Jazz Age narcissism holds a mirror up to our times
The Great Gatsby, Gate Theatre, Dublin Until Feb 16
The Alexander Wright adapted/directed version of F Scott Fitzgerald's great novel of the American Jazz Age returns to the Gate for a Christmas twirl. It is an immersive show, where the audience is encouraged to dress up as if going to a 1920s party. The main auditorium has been emptied of seats and refitted, complete with a large curved staircase and a fancy "Jazz bar" selling Gatsby-themed cocktails.
All the key narrative scenes are played out in this area, but sometimes portions of the audience are drawn away in groups to witness more intimate scenes which flesh out the characterisations, but are not crucial to the storyline. The show lasts two-and-three-quarter hours, with a 20-minute interval.
The creative objective here is to enhance the experience of the audience by incorporating them into the show and it works spectacularly well; women in 1920s finery and dandified men were having a great time.
Ciaran Bagnall's set is hugely impressive, every nook and cranny is dressed for 1920s America. Peter O'Brien's costumes are delightfully elegant, though rivalled by some of the giddy flapper outfits sported by the audience.
Dancing set pieces, choreographed by Muirne Bloomer, add substantially to the gaiety. The audience even occasionally get in on the dancing act.
But where is the doomed money-drenched love affair between Gatsby and Daisy in this razzmatazz? That romantic core element was underpowered, but perhaps I ended up in the boudoir with Tom, Myrtle and Nick (a very funny, sexy scene), while other audience members may have gone with Gatsby and Daisy.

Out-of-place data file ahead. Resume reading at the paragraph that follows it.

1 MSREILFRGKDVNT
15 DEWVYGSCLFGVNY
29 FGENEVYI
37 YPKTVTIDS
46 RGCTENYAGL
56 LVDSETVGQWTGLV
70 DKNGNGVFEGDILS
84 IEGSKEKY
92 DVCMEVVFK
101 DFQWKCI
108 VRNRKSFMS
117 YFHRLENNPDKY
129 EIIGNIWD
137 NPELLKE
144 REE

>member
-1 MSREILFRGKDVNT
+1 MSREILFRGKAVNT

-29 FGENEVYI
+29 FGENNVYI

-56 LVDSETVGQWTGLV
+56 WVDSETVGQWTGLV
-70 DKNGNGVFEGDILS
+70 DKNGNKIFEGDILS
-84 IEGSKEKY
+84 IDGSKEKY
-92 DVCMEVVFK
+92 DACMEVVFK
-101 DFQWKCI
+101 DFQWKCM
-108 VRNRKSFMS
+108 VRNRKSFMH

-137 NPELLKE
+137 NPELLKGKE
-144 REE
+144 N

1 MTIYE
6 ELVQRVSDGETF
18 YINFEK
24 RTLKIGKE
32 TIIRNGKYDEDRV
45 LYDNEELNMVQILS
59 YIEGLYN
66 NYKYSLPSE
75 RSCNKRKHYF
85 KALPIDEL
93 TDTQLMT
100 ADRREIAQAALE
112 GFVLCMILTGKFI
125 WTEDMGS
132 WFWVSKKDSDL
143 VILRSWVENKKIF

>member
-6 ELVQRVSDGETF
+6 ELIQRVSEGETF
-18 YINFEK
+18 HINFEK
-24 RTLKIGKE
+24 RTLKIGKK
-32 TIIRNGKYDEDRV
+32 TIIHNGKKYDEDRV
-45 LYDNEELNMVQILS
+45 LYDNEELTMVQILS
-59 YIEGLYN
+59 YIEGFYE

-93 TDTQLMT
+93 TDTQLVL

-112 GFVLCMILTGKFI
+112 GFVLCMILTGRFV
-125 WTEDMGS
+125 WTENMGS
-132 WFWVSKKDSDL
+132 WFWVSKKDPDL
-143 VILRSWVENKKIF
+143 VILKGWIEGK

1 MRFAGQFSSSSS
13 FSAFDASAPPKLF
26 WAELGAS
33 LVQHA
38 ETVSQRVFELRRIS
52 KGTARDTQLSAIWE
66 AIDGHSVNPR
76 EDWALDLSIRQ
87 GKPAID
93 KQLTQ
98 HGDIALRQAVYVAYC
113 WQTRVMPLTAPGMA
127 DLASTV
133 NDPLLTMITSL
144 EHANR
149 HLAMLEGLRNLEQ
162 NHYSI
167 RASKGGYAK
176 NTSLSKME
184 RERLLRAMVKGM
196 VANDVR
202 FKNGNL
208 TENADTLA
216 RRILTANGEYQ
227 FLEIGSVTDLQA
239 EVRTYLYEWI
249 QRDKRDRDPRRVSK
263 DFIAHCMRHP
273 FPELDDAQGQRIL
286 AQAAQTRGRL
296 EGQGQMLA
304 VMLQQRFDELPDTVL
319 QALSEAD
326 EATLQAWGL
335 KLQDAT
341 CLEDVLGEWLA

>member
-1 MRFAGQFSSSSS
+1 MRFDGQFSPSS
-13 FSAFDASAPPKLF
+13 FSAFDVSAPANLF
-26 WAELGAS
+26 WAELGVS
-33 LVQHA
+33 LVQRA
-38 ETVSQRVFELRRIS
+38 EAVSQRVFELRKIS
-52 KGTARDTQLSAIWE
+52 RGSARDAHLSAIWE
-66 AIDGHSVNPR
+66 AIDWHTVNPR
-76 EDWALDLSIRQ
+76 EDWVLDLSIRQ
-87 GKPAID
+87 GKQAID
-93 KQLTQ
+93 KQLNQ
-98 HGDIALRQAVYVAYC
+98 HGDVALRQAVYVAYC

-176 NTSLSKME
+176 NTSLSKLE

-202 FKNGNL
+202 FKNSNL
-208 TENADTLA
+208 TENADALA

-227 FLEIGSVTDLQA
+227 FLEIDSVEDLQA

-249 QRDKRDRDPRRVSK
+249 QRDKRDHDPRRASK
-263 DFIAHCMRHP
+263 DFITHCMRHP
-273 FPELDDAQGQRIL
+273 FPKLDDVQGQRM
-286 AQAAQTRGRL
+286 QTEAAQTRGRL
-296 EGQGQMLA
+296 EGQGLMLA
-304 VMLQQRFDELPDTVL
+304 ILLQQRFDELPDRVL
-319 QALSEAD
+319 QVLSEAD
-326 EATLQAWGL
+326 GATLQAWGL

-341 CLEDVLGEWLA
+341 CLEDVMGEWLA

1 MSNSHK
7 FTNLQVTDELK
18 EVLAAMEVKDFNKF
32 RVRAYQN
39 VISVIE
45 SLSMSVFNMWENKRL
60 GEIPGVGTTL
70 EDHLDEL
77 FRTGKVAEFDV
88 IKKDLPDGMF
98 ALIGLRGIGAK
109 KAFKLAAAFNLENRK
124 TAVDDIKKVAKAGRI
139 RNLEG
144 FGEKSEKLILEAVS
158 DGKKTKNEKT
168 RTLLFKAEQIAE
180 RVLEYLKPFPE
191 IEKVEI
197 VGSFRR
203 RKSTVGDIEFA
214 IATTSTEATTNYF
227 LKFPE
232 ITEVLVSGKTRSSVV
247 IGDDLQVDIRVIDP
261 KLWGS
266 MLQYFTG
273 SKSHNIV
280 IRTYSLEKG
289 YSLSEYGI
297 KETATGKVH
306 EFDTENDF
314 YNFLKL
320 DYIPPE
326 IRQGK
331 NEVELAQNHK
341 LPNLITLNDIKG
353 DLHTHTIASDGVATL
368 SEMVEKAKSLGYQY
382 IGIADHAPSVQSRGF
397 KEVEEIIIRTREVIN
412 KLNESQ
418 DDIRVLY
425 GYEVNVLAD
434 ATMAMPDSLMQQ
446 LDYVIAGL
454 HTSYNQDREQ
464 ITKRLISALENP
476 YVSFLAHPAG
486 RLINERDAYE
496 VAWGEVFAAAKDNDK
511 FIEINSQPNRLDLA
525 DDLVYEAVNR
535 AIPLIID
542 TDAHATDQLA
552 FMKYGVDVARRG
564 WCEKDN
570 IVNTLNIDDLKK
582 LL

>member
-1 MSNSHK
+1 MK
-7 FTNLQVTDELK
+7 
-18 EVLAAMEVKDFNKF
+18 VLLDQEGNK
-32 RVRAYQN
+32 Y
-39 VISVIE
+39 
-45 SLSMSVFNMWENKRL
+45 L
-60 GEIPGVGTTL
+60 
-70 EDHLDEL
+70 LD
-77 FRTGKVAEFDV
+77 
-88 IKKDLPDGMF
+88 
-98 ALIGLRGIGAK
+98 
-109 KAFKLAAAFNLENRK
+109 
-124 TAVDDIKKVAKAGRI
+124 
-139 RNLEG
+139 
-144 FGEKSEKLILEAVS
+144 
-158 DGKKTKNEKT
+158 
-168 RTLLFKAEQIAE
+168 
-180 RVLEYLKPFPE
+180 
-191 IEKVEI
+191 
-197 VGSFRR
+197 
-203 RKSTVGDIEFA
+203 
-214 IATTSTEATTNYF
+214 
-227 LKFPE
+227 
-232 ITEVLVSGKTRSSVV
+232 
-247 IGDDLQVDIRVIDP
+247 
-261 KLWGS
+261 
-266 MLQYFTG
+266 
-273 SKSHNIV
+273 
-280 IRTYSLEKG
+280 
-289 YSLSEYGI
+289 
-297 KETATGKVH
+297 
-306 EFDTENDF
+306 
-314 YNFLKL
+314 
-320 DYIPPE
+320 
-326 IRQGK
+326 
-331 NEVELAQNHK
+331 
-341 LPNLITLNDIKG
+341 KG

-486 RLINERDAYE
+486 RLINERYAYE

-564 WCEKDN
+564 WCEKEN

Mark Huberman makes a wonderfully thuggish Tom Buchanan, while Aoibhéann McCann strikes every note of flapper-fun and melancholy in the ultimately tragic figure of Myrtle Wilson. Shane O'Reilly as narrator Nick Carraway captures the also-ran quality of this enigmatic character perfectly.
For all its many seductive strengths, this immersive theatre has a downside. It demands self-consciousness from the audience, so you do not get the theatrical pleasure of forgetting yourself and getting lost in another world. The show becomes about you, the audience member. In this, it mirrors the burgeoning individualism of the "roaring 1920s" and its struggle against puritanism and conformity; this chimes with our own era of individualism and self-advertisement. Dress up, fix your hair, and take a selfie after the show on that beautiful curved staircase.
There's something about Mary
Woman Undone Project Arts Centre, Dublin Until tonight. Mermaid Arts Centre, Bray, Nov 29
Singer Mary Coughlan has provided a brilliant and pugnacious backing track to the struggles of the modernising Irish woman over the past three-and-a-half decades. Here, she joins with theatre company Brokentalkers and the band Mongoose to create a musical about her life.
This is an astute presentation of the psychological struggles of a young female artist trying to carve out a space for herself and her talent. An uneasy path is taken through teenage difficulties, encounters with abusive men, a traumatic relationship with her father and finally the empty consolations of booze.
Directors Feidlim Cannon and Gary Keegan pump up the theatricality at every turn, with lots of sophisticated flourish; a car crash is beautifully dramatised, as is the birth of baby Mary. Aspects of Coughlan's life were like a car crash, much of it well documented already. She is an incisive artist of the personal, as well as the political.
Star of the show is dancer Erin O'Reilly who embodies the singer as a teen and young woman, with a performance of pure expressivity. But finally, we're seeing a surplus of women as victims on the Irish stage. A bit more of Coughlan the musical goddess, riding high on her triumphal achievement, would be welcome.